In our discussions of so-called “flat files” we’ve so far been storing, retrieving, and manipulating only that most basic of datatypes: the humble string. What can you do if you want to store more complex data, such as lists, hashes, or deeply nested data structures using references?
The answer is to convert whatever it is you want to store into a string. Technically that’s known as marshalling or serializing the data. The Perl Module List has a section that lists several Perl modules that implement data marshalling.
We’re going to take a look at two of the most popular modules,
see how we can use them to put some fizz into our flat files. These
techniques are also applicable to storing complex Perl data
structures in relational databases using the DBI, so pay attention.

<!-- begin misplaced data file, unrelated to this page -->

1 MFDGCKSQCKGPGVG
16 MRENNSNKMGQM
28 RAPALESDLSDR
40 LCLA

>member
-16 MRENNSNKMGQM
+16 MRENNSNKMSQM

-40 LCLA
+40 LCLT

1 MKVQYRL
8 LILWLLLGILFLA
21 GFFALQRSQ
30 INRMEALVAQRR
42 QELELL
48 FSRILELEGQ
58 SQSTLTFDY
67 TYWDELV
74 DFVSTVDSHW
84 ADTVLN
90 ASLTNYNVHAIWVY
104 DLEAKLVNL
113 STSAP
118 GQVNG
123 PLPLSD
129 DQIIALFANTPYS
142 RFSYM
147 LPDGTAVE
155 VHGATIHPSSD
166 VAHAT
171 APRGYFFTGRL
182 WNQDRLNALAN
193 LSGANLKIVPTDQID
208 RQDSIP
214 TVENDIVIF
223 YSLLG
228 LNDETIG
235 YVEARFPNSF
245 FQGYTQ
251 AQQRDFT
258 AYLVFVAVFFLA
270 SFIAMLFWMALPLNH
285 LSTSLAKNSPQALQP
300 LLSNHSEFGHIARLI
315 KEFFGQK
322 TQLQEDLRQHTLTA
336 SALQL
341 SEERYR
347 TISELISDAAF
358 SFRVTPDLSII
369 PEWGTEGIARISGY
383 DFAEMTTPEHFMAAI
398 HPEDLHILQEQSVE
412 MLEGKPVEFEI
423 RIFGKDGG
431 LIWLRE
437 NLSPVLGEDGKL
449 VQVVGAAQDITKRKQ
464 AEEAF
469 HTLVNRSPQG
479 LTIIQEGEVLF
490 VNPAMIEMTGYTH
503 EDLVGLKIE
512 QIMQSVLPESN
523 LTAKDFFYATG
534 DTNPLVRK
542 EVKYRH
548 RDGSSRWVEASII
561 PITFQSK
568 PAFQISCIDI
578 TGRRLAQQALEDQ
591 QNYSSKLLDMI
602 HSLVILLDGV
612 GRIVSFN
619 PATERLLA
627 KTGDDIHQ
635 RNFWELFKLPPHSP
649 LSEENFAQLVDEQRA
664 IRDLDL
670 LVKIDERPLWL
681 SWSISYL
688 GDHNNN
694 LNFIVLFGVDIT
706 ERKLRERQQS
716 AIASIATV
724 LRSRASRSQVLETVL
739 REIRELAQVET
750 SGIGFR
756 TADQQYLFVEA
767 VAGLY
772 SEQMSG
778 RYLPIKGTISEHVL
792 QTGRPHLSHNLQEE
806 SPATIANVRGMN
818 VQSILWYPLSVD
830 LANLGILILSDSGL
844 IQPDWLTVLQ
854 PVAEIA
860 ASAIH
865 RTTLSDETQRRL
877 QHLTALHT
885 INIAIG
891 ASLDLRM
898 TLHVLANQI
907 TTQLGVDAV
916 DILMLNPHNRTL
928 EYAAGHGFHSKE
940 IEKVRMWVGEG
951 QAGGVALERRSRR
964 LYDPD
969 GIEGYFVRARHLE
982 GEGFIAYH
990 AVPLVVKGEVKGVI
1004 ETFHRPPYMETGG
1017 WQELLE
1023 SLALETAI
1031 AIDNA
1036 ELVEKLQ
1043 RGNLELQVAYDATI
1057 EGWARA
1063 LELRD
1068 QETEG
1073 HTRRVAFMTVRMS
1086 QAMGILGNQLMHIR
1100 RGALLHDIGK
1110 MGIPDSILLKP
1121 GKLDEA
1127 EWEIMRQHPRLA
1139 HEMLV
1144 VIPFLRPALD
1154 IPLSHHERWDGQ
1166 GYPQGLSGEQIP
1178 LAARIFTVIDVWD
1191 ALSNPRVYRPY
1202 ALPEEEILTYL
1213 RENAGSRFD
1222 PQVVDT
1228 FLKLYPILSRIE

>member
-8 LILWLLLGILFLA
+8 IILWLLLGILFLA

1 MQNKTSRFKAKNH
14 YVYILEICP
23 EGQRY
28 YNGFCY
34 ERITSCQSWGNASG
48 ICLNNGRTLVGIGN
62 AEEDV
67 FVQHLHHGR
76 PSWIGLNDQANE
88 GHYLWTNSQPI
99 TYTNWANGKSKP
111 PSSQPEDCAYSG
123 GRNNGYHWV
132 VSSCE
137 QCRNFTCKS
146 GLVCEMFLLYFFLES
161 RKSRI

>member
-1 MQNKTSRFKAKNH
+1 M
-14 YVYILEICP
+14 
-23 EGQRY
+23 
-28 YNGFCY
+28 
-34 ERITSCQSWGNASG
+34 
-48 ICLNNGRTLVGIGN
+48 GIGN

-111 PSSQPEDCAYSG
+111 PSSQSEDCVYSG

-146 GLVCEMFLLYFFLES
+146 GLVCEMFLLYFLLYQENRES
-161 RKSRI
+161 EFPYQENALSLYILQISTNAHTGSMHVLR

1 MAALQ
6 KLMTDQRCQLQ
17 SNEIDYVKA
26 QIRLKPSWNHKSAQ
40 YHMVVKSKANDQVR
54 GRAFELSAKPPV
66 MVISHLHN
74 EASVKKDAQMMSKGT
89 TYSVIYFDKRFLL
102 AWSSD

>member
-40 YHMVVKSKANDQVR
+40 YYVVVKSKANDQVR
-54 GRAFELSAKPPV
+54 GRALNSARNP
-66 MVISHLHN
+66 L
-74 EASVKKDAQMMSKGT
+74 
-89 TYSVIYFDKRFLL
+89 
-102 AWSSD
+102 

Data::Dumper module takes a list of Perl variables
and writes their values out in the form of Perl
code, which will recreate the original values, no matter
how complex, when executed.
This module allows you to dump the state of a Perl program in a
readable form quickly and easily. It also allows you to restore the
program state by simply executing the dumped code using
The easiest way to describe what happens is to show you a quick example:
#!/usr/bin/perl -w # # ch02/marshal/datadumpertest: Creates some Perl variables and dumps them out. # Then, we reset the values of the variables and # eval ...